Our Commitments for SDS 2012-2015

This section presents our new commitments and targets for the next three years.

Recognizing the progress we have made with respect to Sustainable Development and environmental performance since 1997, the lessons learned indicate that we can further improve our achievements toward expected results and be able to meet our renewed commitments. Hence, in developing commitments for our SDS 2012-2015, we considered initiatives that support the Federal SDS GGO objectives while achieving results that are consistent with the following key issues:

  • Respecting natural resources and environmental capacities;
  • Protecting the health of Canadians and ecosystems;
  • Pollution prevention;
  • Promoting intra and intergenerational equity; and
  • Adopting management practices consistent with Sustainable Development principles.

Although Sustainable Development usually suggests a long term planning process, all the commitments set out in our SDS 2012-2015 follow a three-year cycle. In this SDS, we considered a number of future requirements, such as shifting of priorities, uncertainty regarding the level of human resources dedicated to advancing our SDS and our ability to implement more monitoring tools or improve existing ones. We believe that most of our targets should be managed in a three-year framework if we want to continue to give each target the attention it deserves.

While establishing our commitments, we also reviewed the targets from the last SDS in terms of progress made to date and the level of resources required. Accordingly, certain targets were dropped or modified, while others were added. For the most part, the concept of SMART targets – Specific, Measurable, Achievable, Realistic, Time Bound – was adopted in the development of the current SDS.

Although SDS 2007-2010 allowed for some significant progress, work must continue to meet our commitments. To this end, we have revisited what is important and what we can reasonably accomplish in setting new or renewed goals, specific objectives, realistic commitments and meaningful targets for SDS 2012-2015. Our commitments are largely consistent with those set out in SDS 2007-2010 and in line, to the extent possible, with the Federal SDS GGO goals as well as with our main SDS goal: Contribute to the Protection of the Environment and the Conservation of Natural Resources by Minimizing the Ecological Impacts of Government Operations.

Summary of Consultations

CSC recognizes that the credibility of our strategy relies on meaningful dialogue with stakeholders. Such dialogue enables CSC to develop a common understanding of the issues among stakeholders, as well as a sense of shared ownership of the strategy. Consultations for SDS 2012-2015 began with analyzing the lessons learned from the previous SDSs, possible areas for action and articulating new priorities to pursue over the next three years. In order to gain an understanding of how we may better align the SDS with the corporate business lines, we consulted various groups, including contracting and materiel management, fleet management, information management systems (IMS), comptroller’s office (Finances), and the facilities and technical services divisions at our national and regional headquarters.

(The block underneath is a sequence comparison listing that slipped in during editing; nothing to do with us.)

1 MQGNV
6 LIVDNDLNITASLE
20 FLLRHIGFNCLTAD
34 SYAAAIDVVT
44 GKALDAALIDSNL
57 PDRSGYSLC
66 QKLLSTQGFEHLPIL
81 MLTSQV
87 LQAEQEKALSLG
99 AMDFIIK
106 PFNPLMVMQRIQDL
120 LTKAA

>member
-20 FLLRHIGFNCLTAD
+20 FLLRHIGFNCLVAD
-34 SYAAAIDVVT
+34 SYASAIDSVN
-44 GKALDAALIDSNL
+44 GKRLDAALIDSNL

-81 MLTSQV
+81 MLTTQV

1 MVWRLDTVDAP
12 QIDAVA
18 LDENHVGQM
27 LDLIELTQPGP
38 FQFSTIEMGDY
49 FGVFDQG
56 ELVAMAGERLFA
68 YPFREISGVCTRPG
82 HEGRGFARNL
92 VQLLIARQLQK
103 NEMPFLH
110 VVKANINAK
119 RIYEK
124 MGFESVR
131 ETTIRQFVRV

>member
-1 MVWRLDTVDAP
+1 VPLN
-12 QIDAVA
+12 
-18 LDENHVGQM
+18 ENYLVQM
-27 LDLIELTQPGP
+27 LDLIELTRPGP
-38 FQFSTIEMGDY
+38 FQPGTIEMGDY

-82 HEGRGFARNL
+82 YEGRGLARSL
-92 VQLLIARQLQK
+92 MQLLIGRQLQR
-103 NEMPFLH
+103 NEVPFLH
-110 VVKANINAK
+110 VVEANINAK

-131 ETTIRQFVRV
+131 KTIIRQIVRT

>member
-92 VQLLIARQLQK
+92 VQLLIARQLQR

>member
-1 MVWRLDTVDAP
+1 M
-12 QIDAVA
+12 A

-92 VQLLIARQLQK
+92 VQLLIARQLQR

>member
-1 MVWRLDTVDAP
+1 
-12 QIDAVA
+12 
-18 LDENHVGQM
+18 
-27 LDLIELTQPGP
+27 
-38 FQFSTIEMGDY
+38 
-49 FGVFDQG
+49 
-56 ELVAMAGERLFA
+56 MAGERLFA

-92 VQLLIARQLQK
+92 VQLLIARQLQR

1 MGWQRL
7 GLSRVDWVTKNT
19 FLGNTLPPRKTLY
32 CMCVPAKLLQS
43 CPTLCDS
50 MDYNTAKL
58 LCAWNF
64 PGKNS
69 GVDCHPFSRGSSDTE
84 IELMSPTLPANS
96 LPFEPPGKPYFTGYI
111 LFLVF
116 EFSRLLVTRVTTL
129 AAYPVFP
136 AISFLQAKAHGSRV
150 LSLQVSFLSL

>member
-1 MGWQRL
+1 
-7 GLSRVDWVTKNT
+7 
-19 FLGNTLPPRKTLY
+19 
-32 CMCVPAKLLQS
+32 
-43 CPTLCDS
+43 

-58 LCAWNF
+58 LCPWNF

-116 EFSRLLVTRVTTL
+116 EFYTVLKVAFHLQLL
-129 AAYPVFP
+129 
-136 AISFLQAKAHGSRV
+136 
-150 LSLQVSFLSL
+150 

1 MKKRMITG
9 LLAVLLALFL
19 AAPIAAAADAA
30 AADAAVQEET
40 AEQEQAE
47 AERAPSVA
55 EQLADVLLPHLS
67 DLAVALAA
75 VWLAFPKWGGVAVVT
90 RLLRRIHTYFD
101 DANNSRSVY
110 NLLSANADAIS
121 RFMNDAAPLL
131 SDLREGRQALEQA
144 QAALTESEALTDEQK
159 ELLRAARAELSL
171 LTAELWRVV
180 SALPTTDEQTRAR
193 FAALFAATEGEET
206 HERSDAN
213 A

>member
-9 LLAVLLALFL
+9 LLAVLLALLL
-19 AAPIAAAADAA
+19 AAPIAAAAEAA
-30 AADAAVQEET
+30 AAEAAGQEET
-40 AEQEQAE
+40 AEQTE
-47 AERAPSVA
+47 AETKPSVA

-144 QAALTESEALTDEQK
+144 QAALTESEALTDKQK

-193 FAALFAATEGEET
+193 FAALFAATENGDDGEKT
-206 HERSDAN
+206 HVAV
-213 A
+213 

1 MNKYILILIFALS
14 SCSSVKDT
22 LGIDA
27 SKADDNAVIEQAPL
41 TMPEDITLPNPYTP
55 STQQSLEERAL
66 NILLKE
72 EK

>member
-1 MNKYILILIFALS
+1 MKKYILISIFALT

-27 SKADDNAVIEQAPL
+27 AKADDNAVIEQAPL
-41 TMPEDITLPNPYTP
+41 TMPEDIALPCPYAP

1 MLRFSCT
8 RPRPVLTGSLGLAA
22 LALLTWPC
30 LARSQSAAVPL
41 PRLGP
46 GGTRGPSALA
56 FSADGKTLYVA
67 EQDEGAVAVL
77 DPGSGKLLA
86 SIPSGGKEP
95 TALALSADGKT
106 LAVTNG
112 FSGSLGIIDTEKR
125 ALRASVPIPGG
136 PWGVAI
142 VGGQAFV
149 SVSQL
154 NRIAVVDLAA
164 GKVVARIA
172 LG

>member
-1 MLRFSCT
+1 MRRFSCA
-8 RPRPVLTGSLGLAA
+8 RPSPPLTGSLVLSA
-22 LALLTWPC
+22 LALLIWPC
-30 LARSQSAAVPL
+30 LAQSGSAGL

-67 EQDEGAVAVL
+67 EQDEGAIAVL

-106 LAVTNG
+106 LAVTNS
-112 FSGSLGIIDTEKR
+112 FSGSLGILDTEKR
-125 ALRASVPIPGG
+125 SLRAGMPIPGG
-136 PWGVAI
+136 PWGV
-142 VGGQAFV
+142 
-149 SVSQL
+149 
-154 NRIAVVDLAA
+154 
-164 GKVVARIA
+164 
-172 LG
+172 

Detailed meeting notes from each of the consultations were considered in the bulk of this document and influenced the overall direction and structure. Additional internal consultations were held with managers and operational groups across CSC, including at the institutional level, to ensure commitments were both significant and achievable.

Furthermore, for some specific commitments (e.g. energy and GHG reduction measures, renewable energy projects, boiler optimization and NOx emission reduction initiatives), subject experts (such as Natural Resources Canada) were also consulted to ensure feasibility of the proposed targets.

Finally, since 2008, CSC has been participating – on a voluntary basis – in the interdepartmental consultation process chaired by Environment Canada and Public Work and Government Services Canada’s Office of Greening Government Operations, which lead to the promulgation of the Federal SDS in October 2010. Hence, the results of these consultations enabled the development of Theme IV of the Federal SDS: Shrinking the Environmental Footprint – Beginning with Government, i.e. Goal 8: Greening Government Operations.

Components of the Summary Table – SDS 2012-2015

For our SDS 2012-2015, we had developed a summary table of targets to help link our commitments in a concise and consistent manner so that results can demonstrate long-term progress.

The components of the summary table are defined as follows:

Goal: Sets a general direction and parameters for action.

Objective: The general purpose of each goal.

Commitment/Target: The actions/activities/projects that the organization plans to implement within a certain time frame to contribute to Sustainable Development.

OPI: The Office of Primary Interest (OPI) is the responsibility centre for a given commitment/target.

The following section (including the summary table) presents our goals, objectives, commitments, targets and the OPIs. In addition, performance measures and rationale are introduced. A performance measure is a qualitative or quantitative method of measuring an outcome or result in order to evaluate the progress of a program, policy or initiative. These measures are established at the organizational level as a way of determining whether commitments have been met.

Petroleum Storage Tank Installation, Drummond Institution, Quebec Region
Petroleum Storage Tank Installation, Drummond Institution,
Quebec Region